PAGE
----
But beyond that, this is a self-proclaimed queer space. You can make those jokes that outsiders wouldn’t normally get, and they actually land. Reading a room is important for any comedian, but there is a relief that comes with knowing the crowd will understand where you’re coming from.
“I tell a joke about how I’m very bad at being queer because I don’t like to rock climb,” Cathal tells me, later adding, “I have a belay certification. I just don’t like that I have it. So I think as a comedian, you can go further and you have little jokes and they just work so differently. And once you keep fostering that, then it just snowballs into the comedians feeling more comfortable, so the audience feels taken care of.”
Since its inception, the QCC has exploded in popularity (“Now it’s even hard for me to book a spot,” Cathal says with a laugh), and in no small part due its visibility. Now that the venue’s permanent, it has a sign, and while that might not sound like a big deal to the straights, trust me—for us queers it is.
“The signage has ended up becoming this real focal point for people,” Ian observes. “So many people are like, ‘Oh my God, I came past on the bus and I saw it and booked in to come this weekend, because it was such a big deal.’”
“The fact that it’s queer and uses the word queer as well, it was a political statement,” Cathal says, continuing, “Not LGBTQ, not the rainbow club. Queer Comedy Club.”
As for the comedy itself, Mondays and Tuesdays are open mic nights, Thursdays are for the pros, and other nights of the week are reserved for preview or work-in-progress shows. By catering to beginners as well as big timers, they’ve built up a nice bank of talent to draw upon; Ian informs me they’ve had a whopping 256 comedians perform to date since starting in September 2022.
“We see people that started doing our open mic night back in September, and now are at the point where they’re good enough to come and do a middle slot on one of our pro nights. So that’s a really nice pipeline that we’ve managed to develop and will hopefully continue to grow,” he says.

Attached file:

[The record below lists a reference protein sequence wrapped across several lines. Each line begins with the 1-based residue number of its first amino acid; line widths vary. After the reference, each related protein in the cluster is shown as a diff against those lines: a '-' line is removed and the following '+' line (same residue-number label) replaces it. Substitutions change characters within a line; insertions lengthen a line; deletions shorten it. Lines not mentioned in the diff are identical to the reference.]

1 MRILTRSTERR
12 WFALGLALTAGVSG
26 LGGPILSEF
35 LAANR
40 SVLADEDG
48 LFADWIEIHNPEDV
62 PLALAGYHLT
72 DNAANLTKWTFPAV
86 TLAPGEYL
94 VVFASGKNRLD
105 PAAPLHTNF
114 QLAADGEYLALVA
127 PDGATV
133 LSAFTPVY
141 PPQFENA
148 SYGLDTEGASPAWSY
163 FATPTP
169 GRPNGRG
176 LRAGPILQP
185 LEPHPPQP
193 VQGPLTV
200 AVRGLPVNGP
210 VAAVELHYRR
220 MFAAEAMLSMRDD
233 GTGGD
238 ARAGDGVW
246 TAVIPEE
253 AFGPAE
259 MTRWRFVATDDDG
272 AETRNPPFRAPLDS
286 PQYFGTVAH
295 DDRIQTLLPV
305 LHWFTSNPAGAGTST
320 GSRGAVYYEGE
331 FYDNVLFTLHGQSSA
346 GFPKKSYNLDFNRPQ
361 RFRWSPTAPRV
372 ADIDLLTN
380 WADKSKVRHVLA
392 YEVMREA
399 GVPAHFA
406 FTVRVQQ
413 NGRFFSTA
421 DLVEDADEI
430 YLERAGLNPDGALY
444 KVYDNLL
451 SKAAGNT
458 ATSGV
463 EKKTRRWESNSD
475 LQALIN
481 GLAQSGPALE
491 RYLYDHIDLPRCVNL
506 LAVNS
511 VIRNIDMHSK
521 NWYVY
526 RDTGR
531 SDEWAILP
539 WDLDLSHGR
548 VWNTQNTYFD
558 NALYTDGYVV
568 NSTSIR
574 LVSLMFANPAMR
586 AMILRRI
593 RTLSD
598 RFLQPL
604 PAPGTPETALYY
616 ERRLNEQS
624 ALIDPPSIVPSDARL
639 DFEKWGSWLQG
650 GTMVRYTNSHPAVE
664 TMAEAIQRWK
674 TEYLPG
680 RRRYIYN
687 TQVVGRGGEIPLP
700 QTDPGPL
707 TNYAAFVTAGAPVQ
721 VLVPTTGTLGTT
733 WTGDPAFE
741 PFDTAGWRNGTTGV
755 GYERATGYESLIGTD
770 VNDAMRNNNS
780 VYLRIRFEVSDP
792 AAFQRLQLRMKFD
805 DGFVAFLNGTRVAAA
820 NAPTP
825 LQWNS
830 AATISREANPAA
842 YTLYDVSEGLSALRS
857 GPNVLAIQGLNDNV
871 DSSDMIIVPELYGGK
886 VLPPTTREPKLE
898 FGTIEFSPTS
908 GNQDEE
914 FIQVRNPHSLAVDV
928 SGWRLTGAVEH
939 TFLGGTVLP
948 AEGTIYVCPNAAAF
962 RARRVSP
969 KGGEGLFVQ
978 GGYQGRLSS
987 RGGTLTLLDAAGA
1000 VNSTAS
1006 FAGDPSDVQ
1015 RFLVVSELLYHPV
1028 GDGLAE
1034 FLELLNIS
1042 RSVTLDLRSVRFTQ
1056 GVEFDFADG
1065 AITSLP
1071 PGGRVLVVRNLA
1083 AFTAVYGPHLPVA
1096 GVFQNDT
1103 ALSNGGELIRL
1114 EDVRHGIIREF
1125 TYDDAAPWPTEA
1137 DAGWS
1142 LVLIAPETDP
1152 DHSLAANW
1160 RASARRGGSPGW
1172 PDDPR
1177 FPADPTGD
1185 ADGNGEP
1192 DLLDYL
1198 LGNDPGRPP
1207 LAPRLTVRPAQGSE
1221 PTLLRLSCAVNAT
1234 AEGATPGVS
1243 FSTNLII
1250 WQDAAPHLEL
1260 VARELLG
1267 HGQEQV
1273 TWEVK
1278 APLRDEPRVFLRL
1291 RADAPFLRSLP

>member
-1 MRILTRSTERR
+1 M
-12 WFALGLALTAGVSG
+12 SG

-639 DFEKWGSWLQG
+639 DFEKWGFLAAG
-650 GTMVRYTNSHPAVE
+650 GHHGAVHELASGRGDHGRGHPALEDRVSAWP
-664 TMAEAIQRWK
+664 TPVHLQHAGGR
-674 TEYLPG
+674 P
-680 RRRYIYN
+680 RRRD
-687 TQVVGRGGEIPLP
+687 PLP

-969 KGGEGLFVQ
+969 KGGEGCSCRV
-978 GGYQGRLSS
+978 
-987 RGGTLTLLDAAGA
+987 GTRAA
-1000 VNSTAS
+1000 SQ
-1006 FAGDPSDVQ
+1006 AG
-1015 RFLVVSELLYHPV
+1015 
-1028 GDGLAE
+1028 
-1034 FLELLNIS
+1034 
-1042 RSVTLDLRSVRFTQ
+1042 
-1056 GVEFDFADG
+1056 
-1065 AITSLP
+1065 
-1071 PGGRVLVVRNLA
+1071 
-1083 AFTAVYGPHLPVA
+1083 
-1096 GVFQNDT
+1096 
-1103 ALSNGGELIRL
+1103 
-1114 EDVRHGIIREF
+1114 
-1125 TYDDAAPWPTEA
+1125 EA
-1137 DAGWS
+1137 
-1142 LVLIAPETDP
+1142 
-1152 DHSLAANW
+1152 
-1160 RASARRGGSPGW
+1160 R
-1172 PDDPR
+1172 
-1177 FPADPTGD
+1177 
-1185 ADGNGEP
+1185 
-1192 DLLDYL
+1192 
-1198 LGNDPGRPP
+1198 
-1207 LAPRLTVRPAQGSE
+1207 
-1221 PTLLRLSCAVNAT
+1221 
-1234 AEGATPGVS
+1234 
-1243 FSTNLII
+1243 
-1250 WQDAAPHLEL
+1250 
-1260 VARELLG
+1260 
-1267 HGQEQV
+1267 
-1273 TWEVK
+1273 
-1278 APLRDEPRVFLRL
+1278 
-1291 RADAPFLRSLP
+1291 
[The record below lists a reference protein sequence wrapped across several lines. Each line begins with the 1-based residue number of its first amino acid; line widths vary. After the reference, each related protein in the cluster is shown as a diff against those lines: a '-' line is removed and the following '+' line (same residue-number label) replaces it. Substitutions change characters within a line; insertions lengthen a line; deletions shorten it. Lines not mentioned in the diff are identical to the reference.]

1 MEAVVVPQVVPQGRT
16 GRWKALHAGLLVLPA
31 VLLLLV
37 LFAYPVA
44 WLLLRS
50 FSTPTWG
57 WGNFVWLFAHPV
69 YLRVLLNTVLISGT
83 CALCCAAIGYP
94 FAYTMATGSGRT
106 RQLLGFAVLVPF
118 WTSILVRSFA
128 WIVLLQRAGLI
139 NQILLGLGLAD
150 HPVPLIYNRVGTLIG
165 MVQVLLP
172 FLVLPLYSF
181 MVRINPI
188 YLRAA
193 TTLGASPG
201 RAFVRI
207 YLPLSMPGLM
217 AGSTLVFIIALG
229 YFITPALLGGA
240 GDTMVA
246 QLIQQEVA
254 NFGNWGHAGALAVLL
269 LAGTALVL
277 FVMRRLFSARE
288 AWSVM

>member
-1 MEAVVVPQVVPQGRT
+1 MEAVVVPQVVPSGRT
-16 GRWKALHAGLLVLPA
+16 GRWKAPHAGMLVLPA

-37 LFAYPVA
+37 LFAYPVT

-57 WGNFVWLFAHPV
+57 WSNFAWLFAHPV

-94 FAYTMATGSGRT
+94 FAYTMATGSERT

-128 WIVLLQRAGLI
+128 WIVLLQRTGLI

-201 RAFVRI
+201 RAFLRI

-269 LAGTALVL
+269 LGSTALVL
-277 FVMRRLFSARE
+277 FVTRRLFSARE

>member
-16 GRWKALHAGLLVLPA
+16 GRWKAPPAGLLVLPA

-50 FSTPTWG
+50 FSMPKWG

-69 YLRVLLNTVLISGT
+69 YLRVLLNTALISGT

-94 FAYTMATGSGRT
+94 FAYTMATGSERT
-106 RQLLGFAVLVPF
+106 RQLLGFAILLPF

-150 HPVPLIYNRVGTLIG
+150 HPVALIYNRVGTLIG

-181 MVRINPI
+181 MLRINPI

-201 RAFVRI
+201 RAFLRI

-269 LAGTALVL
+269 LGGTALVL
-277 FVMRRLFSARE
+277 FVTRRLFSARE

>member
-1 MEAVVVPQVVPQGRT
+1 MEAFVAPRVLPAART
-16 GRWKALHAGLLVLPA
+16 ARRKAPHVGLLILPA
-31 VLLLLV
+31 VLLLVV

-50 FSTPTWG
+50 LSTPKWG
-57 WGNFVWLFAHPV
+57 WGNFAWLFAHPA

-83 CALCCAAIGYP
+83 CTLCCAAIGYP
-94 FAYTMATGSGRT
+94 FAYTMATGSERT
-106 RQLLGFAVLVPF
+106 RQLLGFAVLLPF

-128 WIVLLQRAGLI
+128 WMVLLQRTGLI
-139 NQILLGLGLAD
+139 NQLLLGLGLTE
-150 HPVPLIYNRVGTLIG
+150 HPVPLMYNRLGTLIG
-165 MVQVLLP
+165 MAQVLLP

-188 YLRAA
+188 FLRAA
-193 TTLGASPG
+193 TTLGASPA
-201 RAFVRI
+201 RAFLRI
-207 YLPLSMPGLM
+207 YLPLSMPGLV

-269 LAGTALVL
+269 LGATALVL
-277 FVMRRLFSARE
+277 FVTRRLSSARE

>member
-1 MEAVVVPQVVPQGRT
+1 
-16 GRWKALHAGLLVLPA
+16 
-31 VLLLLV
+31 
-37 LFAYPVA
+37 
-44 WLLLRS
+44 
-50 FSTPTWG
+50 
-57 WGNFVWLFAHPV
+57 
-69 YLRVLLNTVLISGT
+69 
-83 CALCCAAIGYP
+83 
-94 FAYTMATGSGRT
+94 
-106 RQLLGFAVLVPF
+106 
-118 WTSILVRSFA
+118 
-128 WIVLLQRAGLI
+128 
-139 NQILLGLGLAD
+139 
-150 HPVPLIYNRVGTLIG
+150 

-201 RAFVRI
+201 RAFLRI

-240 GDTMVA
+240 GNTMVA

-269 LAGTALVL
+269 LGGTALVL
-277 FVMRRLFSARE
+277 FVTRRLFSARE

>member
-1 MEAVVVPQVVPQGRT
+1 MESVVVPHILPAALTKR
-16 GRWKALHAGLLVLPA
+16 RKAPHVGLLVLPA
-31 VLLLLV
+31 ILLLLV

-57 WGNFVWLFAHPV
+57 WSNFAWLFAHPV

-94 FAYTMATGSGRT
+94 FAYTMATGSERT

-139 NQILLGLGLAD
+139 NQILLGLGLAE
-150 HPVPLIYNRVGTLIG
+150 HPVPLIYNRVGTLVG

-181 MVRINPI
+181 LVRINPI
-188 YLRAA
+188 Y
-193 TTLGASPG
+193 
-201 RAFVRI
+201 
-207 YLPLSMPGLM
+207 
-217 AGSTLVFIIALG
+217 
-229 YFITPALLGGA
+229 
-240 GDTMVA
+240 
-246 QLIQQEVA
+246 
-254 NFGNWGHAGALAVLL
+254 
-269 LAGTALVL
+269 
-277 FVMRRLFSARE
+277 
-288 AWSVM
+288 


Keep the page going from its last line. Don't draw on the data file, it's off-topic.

“My favorite thing is when you get somebody brand new that you’ve never seen before that’s booked themselves in for a Monday or Tuesday, and they go up on stage and just absolutely knock it out of the park,” Ian explains. “Or even if they don’t knock it out of the park, but they’re really new and you see that there’s just so much potential there, and you can see that they’ve done something from a really different perspective, or they’ve made you think about something differently. I love it when a comedian says something, and they’ve just approached it from an angle that you weren’t thinking of. And that just feels so powerful and we get to see that so often now.”
The permanent venue launched on May 11th, and looking forward they’ll also have a show on OUTtv and FROOTtv called Live at The Queer Comedy Club. This is only the beginning for a comedy club that’s not just breaking boundaries, but building a home for London’s queer stand-up lovers.
Check out The Queer Comedy’s website to see what’s on.
Clare Martin is a cemetery enthusiast and Paste’s assistant comedy editor. Go harass her on Twitter @theclaremartin.